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    ABSTRACT: Objective: Disruptive mood dysregulation disorder (DMDD) is a novel diagnosis listed in Diagnostic and Statistical Manual of Mental Disorders, 5th ed. (DSM-5) to encompass chronic and impairing irritability in youth, and to help its differentiation from bipolar disorders. Because it is a new entity, treatment guidelines, as well as its sociodemographic and clinical features among diverse populations, are still not elucidated. Here, DMDD cases from three centers in Turkey are reported and the implications are discussed. Methods: The study was conducted at the Abant Izzet Baysal University Medical Faculty Department of Child and Adolescent Psychiatry (Bolu), and American Hospital and Bengi Semerci Institute (Istanbul) between August 2014 and October 2014. Records of patients were reviewed and features of patients who fulfilled criteria for DMDD were recorded. Data were analyzed with SPS Version 17.0 for Windows. Descriptive analyses, χ(2) test, and Mann-Whitney U test were used for analyses. Diagnostic consensus was determined via Cohen's κ constants. p was set at 0.01. Results: Thirty-six patients (77.8 % male) fulfilled criteria for DMDD. κ value for consensus between clinicians was 0.68 (p = 0.00). Mean age of patients was 9.0 years (S.D. = 2.5) whereas the mean age of onset for DMDD symptoms was 4.9 years (S.D. = 2.2). Irritability, temper tantrums, verbal rages, and physical aggression toward family members were the most common presenting complaints. Conclusions: Diagnostic consensus could not be reached for almost one fourth of cases. Most common reasons for lack of consensus were problems in clarification of moods of patients in between episodes, problems in differentiation of normality and pathology (i.e., symptoms mainly reported in one setting vs. pervasiveness), and inability to fulfill frequency criterion for tantrums.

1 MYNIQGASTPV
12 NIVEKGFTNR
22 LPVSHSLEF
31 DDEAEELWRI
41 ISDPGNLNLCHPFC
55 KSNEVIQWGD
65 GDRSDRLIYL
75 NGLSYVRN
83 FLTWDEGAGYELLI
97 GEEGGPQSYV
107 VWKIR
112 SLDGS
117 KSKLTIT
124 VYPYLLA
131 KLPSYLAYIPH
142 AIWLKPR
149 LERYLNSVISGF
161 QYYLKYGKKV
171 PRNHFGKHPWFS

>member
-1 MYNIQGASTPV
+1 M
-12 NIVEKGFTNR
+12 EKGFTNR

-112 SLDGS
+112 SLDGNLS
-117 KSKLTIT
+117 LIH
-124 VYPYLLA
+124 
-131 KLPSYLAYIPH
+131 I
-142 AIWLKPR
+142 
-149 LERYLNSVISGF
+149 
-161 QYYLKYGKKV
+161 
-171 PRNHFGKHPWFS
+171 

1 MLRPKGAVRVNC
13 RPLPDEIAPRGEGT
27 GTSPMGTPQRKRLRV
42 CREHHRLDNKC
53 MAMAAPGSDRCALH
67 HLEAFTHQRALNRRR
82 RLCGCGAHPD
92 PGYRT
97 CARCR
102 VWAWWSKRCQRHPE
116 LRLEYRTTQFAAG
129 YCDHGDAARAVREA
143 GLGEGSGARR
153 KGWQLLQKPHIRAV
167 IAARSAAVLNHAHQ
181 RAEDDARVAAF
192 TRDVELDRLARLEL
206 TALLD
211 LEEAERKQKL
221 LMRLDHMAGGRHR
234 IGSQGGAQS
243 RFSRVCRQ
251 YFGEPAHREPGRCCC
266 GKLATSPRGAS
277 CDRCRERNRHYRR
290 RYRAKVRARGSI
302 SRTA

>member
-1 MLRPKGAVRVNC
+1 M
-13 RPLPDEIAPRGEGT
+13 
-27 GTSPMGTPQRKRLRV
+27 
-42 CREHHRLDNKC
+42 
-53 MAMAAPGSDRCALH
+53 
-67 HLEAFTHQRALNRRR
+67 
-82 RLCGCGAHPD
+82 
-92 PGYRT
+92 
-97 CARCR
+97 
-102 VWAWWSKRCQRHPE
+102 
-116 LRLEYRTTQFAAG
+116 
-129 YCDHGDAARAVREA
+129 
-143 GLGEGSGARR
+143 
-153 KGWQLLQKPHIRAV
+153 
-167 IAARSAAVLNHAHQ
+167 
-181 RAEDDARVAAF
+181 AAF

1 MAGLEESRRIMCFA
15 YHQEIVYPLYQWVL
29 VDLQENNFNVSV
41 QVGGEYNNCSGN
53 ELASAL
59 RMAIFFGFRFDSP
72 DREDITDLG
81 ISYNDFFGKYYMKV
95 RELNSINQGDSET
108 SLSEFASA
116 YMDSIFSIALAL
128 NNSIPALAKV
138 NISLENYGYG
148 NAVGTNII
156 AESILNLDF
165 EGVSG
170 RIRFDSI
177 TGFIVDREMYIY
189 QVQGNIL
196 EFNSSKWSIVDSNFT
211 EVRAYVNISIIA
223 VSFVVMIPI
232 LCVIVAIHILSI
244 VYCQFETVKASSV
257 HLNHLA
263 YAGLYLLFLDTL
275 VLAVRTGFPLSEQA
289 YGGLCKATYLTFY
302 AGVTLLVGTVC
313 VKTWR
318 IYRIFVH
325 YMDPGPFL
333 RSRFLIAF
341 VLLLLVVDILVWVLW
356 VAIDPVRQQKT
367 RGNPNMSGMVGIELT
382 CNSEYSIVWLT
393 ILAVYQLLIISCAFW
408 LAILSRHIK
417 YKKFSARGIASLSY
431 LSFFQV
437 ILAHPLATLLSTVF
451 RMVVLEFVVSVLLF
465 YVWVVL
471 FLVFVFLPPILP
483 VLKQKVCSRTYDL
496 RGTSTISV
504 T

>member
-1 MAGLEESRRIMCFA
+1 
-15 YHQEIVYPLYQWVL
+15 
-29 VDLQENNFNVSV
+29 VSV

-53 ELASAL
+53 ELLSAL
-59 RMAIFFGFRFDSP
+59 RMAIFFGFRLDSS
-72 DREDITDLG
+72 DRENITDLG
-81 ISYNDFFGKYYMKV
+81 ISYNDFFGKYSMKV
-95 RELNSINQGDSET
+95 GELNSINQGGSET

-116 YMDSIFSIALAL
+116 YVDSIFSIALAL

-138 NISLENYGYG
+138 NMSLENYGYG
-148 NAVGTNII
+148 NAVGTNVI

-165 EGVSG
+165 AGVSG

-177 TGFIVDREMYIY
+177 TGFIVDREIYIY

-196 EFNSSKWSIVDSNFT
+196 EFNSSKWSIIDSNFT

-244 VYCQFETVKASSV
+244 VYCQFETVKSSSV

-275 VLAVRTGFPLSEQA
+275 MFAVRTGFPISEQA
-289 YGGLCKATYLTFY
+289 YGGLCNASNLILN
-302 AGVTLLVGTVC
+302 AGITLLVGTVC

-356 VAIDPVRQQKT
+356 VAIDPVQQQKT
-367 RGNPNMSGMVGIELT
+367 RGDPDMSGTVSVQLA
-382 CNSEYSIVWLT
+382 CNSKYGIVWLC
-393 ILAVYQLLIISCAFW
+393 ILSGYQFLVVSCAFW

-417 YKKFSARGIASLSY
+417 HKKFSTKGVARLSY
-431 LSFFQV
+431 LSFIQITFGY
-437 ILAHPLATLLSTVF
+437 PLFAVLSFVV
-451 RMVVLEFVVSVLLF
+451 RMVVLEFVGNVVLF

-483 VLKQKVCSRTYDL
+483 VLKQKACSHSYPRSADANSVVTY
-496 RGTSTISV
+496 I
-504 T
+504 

No preview · Article · Oct 2015 · Journal of child and adolescent psychopharmacology
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    • "Mood-stabilizing and antipsychotic medications have been used for pediatric BP (Delbello, Schwiers, Rosenberg, & Strakowski, 2002; Findling et al., 2009; Tohen et al., 2007) and increasingly are used off-label to treat irritability and aggression. It has been proposed that the lack of evidencebased interventions for SMD has contributed to the high rates of polypharmacy in children, especially among those with ADHD (Comer et al., 2010; Olfson, Crystal, Huang, & Gerhard, 2010; Parens et al., 2010). There has been little systematic research documenting their effectiveness in youth with SMD who do not have a formal mood disorder (IMS Health, 2011). "
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    ABSTRACT: Objective: No psychosocial treatments have been developed for children with ADHD and severe mood dysregulation (SMD) despite the significant prevalence and morbidity of this combination. Therefore, the authors developed a novel treatment program for children with ADHD and SMD. Method: The novel therapy program integrates components of cognitive-behavioral therapies for affect regulation with a parent-training intervention for managing recurrent defiant behaviors. It consists of nine 105-min child and parent groups run in unison. A pilot trial was conducted with seven participants with ADHD and SMD ages 7 to 12 who were on a stable stimulant regimen. Results: Six of the seven (86%) families completed the program. Participants showed large improvements in depressive symptoms, mood lability, and global functioning. Milder improvements in externalizing behaviors were observed. Conclusion: Results suggest the feasibility and potential efficacy of the therapy program for children with ADHD and SMD and warrant a larger controlled trial. (J. of Att. Dis. 2012; XX(X) 1-XX).
    Full-text · Article · Feb 2012 · Journal of Attention Disorders